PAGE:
There are more ideas and resources below the chart. But take a quick first look.

Which item should be first on your list?

Preparedness Checklist for 2018More resources for items on the list.

  1. Homeowners’ insurance may not cover water damage to the stuff in your basement. Neither may flood insurance! If you rent, what about the items stored in your “cage” in the parking garage? You will never really know what’s covered until you pull out your policy and go over it with your insurance agent. Here’s an Advisory that will give you more questions to ask about any insurance:
    Flood Damage Not Covered By Insurance
  2. What was a good place to head for last year may have changed. Update your plans, particularly if you have children. Pick an assembly place nearby – like the big oak tree at the back of the lot – and another place further down the block or even across town. Can your family members FIND these places without the maps in their phones?
    Get Out Now — Family Evacuation Plan
  3. Every homemaker knows this, and knows how to do it. In a survival kit, just pull and replace everything! (You may discover that more and more canned items now are self-opening. Yay!) On the kitchen shelves, load at the back, eat from the front. Basta.
  4. I finally got far enough ahead on my blood pressure pills to have 10 days’ worth stored in my survival kit. But they’ve been there a while . . . And as we all know, over time pills lose their effectiveness, band aids lose their stick, bottles dry out, tubes ooze. Your first aid kit could actually do you harm if it’s not up to speed.
    First Aid Kit Failure
  5. Seems as though it would be easy to run outside in a fire, doesn’t it? But people are trapped and burned every day. Practice with your family! Make sure you know two exits from every room, how to get down from the second floor. What’s your agreed-upon signal for a home invasion threat? Every individual needs to know how to respond. If all your children know is to come screaming for you, you have NOT trained them properly.
    Escape from Burning House
  6. People around you could turn into rescuers – and even into friends. It can’t hurt to be open to meeting more of them. Besides, it’s just a neighborly thing to do. And if you have a neighborhood emergency response team, invite them to come and find out more.
    Build a neighborhood team
  7. Memorize important phone numbers. Assume phones won’t be available in a car wreck, a storm, or an earthquake. Memorizing is healthy brain activity, too!
  8. Computer companies compete to be your back-up service. But where do they PUT your files, and how to you access them if your computer has been destroyed? Have at least 3 back-up methods: onto your own computer, onto a separate physical hard drive stored off-site, and into the cloud. Test whatever procedure you have put into place. Just having a COPY of something doesn’t mean you can necessarily start right back up to work.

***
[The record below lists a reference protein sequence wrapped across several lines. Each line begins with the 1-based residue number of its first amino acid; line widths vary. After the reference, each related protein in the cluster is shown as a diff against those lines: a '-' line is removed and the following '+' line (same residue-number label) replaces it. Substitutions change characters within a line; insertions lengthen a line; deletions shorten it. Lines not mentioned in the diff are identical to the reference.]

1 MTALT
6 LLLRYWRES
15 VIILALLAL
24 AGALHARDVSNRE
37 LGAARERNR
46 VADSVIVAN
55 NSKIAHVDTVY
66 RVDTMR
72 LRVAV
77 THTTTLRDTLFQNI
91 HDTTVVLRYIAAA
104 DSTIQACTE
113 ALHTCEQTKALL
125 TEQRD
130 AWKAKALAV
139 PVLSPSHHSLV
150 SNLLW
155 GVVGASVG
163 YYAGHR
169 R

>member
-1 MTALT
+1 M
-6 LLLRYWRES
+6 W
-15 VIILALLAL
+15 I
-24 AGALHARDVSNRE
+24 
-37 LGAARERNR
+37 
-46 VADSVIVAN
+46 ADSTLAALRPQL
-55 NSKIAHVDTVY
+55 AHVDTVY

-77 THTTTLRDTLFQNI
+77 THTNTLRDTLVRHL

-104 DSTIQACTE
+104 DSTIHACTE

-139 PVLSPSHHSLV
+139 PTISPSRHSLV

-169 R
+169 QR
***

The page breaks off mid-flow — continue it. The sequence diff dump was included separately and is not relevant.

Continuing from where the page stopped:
9. Did you know that if one roommate applies for relief from FEMA, the other roommate may not be eligible? Do you know who would have to sign off for you to get an insurance payout on your house? We all tend to let legal questions linger . . . 2018 is the year to clean legal issues up for a number of reasons, not least of all to get them off your mind.
    Legal problems surface after flood
  10. Emergency preparedness isn’t supposed to be all long faces and determined expressions. It’s supposed to be positive!  What would be fun for you and your family? Learning to tie knots? Identify edible plants? Start a fire without matches? Operate a HAM radio? Take a course in basic self-defense? Do the CERT training? Every one of these skills will improve your knowledge, improve your confidence, and make you better prepared for any emergency!
    Tie the right knot!
    Ham radio operators play key role
    Self-defense for the rest of us

OK, I think that should do it!  Post this list somewhere handy, so you won’t overlook these items. What else should we add to the list? Just let us know in the comments!

Your Emergency Plan Guide Team

P.S. While we’re still on the positive aspects of preparedness, don’t miss my most recent Top Ten list!  It’s a collection of comfy camping items that would make ANY trip so much more pleasant — and fun!  Here’s the direct link: https://emergencyplanguide.org/top-ten/



Winter Storm Prep


Winter storm

Photo via Pixabay by Free-Photos

How To Protect Your Home–And Your Family–In An Emergency

Intro to this week’s Advisory – From time to time, readers contact me to offer a suggestion, a correction or, happily, a Guest Advisory! This week is an example. It was written by Oliver Lambert, co-creator of DisasterSafety. As its name suggests, his site focuses on safety resources including but not limited to hurricane, flooding, wildfire, blizzard, earthquake, and tornado. His  mission is to provide the most updated and accurate info on how to stay safe before, during and after these disasters. For those of us who like to-do lists, this article has what you need for several of them! And if you want even more info, follow the links included.  Thanks, Oliver!